Increasing use of a potentially life-saving treatment for metastatic cancer is leaving too many vulnerable patients behind, according to a new study from Yale Cancer Center/Smilow Cancer Hospital published in JNCCN – Journal of the National Comprehensive Cancer Network. The researchers looked into use of stereotactic radiosurgery (SRS) following radiotherapy (RT) to treat brain metastases in patients with melanoma, lung, breast, or colorectal cancers. They found that the use of SRS has increased dramatically, but unevenly, in recent years.
“The upfront costs, infrastructure, and multidisciplinary expertise needed for SRS delivery compared with traditional whole-brain radiation may be contributing to racial and socioeconomic barriers to access,” according to lead researcher, Benjamin H. Kann, MD, (pictured left*) Yale University School of Medicine. “Investment in a dedicated radiosurgery system, whether using Gamma Knife Radiosurgery or linear accelerator-based modifications, can cost several millions of dollars upfront. Additionally, physician, physicist, and therapist training is required, which involves time commitment and often off-site course attendance.”
More than 20% of patients with cancer develop brain metastases. This study examined data from the National Cancer Database (NCDB) between 2004 and 2014, focusing on people over age 18, who were treated with radiation to the brain for one of the four malignancies most associated with brain metastases in the United States. 75,953 patients met the criteria for inclusion, 12,250 (16.1%) of whom received SRS.
They found the overall utilization rate for SRS increased from 9.8% in 2004 to 25.6% in 2014, with the rate of uptake accelerating after 2008. SRS use increased more for patients with income levels of $63,000 and above, as well as those treated at academic facilities, living in areas with higher percentages of high school graduates, or possessing private insurance. There were lower rates of SRS among patients with Medicare, Medicaid, or no insurance. Moreover, patients of black race or Hispanic ethnicity were less likely to be treated with SRS even when the researchers excluded the melanoma data (which has a predominantly white population).
“Increased education surrounding SRS for referring providers and patients, networking and relationship-building between community practices and larger cancer centers, as well as offering SRS training programs for providers may help to improve access for minority patients and those in lower income regions,” said Kann. “Transportation to an SRS facility may also be challenging for underprivileged patients, so it could be helpful to strengthen social programs that help patients travel to SRS centers.”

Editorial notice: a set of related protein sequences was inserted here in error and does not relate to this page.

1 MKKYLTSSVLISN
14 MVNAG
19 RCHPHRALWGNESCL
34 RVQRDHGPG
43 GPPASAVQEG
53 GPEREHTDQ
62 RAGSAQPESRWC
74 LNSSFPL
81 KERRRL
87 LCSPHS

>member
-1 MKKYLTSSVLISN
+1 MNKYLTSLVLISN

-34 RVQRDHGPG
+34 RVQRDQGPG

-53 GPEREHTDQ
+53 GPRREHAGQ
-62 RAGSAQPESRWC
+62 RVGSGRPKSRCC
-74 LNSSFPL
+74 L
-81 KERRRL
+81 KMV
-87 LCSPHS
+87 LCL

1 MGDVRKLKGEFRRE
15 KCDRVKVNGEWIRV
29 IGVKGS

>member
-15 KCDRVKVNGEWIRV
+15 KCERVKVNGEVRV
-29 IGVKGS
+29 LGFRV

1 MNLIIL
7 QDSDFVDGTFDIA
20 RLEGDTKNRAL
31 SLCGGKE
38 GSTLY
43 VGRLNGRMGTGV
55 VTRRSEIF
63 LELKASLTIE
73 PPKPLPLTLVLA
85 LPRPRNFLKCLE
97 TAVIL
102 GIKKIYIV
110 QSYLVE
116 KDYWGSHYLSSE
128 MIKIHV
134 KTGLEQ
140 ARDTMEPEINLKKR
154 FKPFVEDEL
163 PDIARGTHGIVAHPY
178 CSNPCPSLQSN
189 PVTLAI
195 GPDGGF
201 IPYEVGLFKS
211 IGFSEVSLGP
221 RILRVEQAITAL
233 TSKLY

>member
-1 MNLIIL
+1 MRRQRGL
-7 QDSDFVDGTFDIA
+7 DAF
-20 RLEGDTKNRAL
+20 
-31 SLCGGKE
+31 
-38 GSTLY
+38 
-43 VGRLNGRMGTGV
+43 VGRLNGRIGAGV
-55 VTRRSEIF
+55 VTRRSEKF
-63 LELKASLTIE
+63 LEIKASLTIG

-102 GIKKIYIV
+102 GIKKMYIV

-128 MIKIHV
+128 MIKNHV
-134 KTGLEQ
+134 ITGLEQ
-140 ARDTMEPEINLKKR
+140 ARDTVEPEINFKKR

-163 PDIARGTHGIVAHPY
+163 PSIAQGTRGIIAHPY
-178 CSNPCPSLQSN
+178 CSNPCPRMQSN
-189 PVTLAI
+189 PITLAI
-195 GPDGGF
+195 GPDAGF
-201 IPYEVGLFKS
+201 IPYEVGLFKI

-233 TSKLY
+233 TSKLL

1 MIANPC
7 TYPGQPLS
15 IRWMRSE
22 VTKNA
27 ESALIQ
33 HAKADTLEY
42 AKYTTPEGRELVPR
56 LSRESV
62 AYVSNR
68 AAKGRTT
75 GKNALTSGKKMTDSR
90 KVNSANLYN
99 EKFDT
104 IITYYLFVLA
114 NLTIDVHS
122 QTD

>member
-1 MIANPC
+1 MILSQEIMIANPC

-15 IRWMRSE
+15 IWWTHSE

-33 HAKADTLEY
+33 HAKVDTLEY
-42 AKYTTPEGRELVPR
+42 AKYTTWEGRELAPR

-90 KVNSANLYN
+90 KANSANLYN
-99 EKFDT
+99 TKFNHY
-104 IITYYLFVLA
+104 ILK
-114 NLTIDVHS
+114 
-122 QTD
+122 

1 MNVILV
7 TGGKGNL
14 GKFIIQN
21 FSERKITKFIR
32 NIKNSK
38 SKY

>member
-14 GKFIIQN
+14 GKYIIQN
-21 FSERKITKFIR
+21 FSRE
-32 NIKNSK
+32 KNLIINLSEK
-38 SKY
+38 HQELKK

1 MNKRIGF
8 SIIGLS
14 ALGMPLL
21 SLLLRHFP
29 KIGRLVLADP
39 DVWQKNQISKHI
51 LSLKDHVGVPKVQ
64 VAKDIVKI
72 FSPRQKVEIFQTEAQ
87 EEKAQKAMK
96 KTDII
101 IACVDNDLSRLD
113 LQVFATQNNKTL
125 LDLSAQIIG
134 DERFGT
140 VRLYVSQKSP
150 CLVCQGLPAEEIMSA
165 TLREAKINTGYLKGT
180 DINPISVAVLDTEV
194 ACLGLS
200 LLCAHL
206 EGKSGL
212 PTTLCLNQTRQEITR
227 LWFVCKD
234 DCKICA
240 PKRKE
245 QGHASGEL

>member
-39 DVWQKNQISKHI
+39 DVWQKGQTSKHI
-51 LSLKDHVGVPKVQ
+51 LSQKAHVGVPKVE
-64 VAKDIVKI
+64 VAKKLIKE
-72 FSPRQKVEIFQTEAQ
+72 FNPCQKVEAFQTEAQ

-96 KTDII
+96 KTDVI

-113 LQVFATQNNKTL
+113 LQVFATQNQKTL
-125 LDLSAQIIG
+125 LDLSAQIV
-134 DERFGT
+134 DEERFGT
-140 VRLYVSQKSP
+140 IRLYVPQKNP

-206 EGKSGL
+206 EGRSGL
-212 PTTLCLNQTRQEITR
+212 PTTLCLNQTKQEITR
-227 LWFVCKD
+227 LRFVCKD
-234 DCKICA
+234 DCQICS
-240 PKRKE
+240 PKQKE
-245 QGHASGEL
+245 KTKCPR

The study found that from 2004-2013, one-year actuarial survival improved from 24.1% to 49.6% for patients selected for SRS, but only from 21.0% to 26.3% for non-SRS patients. However, it’s not clear whether SRS-receipt itself improves survival, or if this association is due to the favorable prognosis of the patients selected.
“Over the past decade, advances in cancer treatment offering better control of systemic disease have increasingly led to patients living longer following a diagnosis of metastatic disease,” said Christine Tsien, MD, a radiation oncologist at Siteman Cancer Center at Barnes-Jewish Hospital and Washington University School of Medicine. Dr. Tsien is a member of the NCCN Clinical Practice Guidelines in Oncology (NCCN Guidelines) Panel for Central Nervous System cancers, and a contributor to the NCCN Radiation Therapy Compendium. “Recent randomized studies have also demonstrated that treatment of a small number of brain metastases (1-3) with stereotactic radiosurgery showed a decrease in neurocognitive decline compared to whole brain radiotherapy without compromising overall survival. Based on these results, there has been a recent, dramatic shift towards the use of stereotactic radiosurgery instead of whole brain radiotherapy in patients diagnosed with brain metastases of limited volume. How SRS technology is being made available, including any sociodemographic disparities, is of significant interest not only to oncologists but also to the greater community.”
Further research is needed, in order to determine the reasons for these worsening disparities and their clinical implications on intracranial control, neurocognitive toxicities, quality of life, and survival for patients with brain metastases.
Complimentary access to the study, “Radiosurgery for Brain Metastases: Changing Practice Patterns and Disparities in the United States” is available until February 11, 2018 at JNCCN.org.
1. Barnholtz-Sloan JS, Sloan AE, Davis FG, et al. Incidence proportions of brain metastases in patients diagnosed (1971-2001) in the Metropolitan Detroit Cancer Surveillance System. J Clin Oncol. 2004;22:2865-2872.
2. Brown P et al, JAMA 2016;16(4):401-409.
*photo/courtesy JNCCNBack To Top
Study: Growing socioeconomic, racial disparities in management of brain metastases with stereotactic radiosurgery . Appl Rad Oncol.